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Old 27-07-2014, 00:39   #55
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Re: EPIRB Thoughts?

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So yes, an old beacons would provide some homing assistance but to my mind, this would be a non event.
I understand we are only talking about the 121.5 MHz signal not the primary 406 MHz signal which is the only one the satellite will respond to.

However I have 4x121.5 MHz EPIRBs on board I keep meaning to dispose of them, but they take up very little room and I wonder if they are of any use. I have one attached to my danboy.

I understood the new EPIRBs transmitted on 121.5 as well, but was not aware until your post that it was at a lower power level than the older units.

Do aviation still listen for an alert 121.5 MHz? Is there any chance a commercial plane flying overhead would pick up a 121.5 signal like they used to even though the satellite response to the old units has been turned off?.

The bottom line is there are point in an emergancy situation of activating the 121.5 MHz units as well? Could it do any harm?
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Old 27-07-2014, 01:11   #56
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At the risk of being boring and repetitive - PLBs have another huge plus compared to EPIRBs: you are much less likely to forget or fail to take it with you if the SHTF. I keep my ResQLink lanyarded in my lifejacket, so always on my person.
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Old 27-07-2014, 01:29   #57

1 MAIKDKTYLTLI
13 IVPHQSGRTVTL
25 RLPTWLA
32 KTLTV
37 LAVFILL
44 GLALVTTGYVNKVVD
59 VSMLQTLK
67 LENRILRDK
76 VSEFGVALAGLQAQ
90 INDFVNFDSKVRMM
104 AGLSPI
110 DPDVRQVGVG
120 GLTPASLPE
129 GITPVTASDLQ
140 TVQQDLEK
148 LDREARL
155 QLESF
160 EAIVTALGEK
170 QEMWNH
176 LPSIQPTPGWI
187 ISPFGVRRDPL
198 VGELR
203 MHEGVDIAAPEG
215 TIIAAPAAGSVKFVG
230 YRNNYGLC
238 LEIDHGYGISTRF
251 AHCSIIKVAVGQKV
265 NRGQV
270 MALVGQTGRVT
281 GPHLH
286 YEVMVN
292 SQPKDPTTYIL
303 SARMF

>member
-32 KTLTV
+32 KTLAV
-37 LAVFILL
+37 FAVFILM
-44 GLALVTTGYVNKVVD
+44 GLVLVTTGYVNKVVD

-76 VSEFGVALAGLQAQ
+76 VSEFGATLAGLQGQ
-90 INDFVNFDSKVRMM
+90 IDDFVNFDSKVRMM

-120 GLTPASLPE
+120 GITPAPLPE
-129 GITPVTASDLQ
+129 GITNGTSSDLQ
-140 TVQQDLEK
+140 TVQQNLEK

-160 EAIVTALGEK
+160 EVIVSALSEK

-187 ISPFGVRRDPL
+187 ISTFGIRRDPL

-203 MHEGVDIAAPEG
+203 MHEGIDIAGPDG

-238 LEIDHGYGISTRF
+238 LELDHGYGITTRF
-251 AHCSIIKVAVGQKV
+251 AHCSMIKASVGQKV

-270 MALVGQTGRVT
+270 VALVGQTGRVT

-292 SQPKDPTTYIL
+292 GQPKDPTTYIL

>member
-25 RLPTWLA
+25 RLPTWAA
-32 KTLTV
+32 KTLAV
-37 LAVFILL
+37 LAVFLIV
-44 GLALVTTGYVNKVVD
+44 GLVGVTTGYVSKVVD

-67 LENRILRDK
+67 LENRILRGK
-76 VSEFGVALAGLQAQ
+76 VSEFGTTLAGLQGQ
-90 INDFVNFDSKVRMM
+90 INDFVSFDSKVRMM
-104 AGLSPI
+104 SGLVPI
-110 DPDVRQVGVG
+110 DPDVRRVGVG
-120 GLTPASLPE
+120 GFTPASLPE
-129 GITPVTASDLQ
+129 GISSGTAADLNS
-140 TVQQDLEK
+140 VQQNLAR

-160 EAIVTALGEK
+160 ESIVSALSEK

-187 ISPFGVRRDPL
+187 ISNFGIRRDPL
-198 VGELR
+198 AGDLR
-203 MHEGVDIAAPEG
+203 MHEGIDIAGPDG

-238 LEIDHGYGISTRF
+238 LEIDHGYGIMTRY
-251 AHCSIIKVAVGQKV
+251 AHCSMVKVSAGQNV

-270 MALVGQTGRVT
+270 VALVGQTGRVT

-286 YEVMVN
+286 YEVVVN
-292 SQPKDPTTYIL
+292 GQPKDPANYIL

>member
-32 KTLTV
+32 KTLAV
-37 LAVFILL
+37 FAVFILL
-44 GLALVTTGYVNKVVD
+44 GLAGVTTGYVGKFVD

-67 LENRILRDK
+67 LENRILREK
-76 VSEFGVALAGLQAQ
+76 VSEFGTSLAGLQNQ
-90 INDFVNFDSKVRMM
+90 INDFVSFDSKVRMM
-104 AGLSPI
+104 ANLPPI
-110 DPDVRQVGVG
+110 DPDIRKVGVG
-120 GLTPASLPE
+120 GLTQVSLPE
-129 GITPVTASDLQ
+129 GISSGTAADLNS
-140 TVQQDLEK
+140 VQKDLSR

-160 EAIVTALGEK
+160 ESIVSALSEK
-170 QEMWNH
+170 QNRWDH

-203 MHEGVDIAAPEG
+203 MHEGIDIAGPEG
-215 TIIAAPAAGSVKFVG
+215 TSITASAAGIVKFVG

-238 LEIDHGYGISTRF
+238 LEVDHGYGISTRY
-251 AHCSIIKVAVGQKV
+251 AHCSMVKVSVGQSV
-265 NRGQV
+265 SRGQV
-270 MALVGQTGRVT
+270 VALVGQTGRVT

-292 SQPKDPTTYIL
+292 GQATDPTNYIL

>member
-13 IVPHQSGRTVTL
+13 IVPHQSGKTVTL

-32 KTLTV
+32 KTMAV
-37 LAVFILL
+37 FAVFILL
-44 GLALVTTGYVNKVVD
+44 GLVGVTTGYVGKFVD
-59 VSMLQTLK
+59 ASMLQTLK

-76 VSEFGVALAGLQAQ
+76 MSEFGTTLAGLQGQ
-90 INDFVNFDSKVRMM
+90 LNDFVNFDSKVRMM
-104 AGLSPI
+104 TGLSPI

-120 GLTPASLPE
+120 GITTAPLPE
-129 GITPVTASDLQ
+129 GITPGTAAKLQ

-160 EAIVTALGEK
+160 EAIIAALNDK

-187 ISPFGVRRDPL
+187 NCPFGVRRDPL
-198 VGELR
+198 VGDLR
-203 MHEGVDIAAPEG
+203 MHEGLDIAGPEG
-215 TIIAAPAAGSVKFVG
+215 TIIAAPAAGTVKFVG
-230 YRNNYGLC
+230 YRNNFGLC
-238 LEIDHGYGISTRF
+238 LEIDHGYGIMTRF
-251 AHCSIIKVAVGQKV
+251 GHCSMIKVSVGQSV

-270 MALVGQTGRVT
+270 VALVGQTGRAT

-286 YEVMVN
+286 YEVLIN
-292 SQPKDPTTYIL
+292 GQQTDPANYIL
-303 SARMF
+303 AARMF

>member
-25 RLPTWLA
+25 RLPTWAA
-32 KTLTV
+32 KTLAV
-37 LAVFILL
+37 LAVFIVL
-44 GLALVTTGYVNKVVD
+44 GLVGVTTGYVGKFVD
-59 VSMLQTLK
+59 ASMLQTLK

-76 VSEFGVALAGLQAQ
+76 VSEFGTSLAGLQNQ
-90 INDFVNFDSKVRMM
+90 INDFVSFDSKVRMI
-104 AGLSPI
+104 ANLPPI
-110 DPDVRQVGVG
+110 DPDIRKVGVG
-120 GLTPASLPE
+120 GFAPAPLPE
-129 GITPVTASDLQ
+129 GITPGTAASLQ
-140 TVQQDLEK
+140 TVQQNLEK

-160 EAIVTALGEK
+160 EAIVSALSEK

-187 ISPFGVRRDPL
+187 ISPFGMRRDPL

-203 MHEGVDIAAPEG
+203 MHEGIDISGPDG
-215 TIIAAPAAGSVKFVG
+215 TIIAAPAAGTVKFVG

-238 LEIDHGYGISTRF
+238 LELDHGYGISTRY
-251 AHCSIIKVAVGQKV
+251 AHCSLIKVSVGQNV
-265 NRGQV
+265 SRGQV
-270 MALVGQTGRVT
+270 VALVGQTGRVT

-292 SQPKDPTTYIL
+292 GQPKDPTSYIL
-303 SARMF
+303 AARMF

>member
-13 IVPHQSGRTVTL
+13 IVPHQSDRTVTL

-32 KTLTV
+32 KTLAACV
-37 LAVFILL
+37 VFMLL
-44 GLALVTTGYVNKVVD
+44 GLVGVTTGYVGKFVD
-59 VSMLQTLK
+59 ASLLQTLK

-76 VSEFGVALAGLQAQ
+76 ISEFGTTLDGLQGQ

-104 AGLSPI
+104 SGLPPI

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Re: EPIRB Thoughts?

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The bottom line is there are point in an emergancy situation of activating the 121.5 MHz units as well? Could it do any harm?
Probably not, but if you had a 406/121.5 MHz unit why bother firing off the old 121.5 MHz units ?

I guess you could delay setting them off until the 406/121.5 MHz died in the hope search aircraft could still home in on you, but it's extremely rare (if not unheard of these days) that you, or more correctly the EPIRB, have not already been located well before the EPIRB stops transmitting......

I'm not sure if commercial aircraft are actively still monitoring 121.5 MHz, but I do know if an 406 EPIRB is activated in the area they are transiting they are requested to monitor 121.5 MHz.....
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Old 27-07-2014, 02:17   #58
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Re: EPIRB Thoughts?

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..........
Do aviation still listen for an alert 121.5 MHz? Is there any chance a commercial plane flying overhead would pick up a 121.5 signal like they used to even though the satellite response to the old units has been turned off?.
I'm told that some intentional carriers still monitor 121.5 as part of their SOP but can't vouch for this a fact. I do know that old school GA commercial pilots in Oz do it routinely and some younger GA pilots do it occasionally so they can feel they are part of the "old school in club". There must be some USA / UK pilots here who can confirm what happens elsewhere .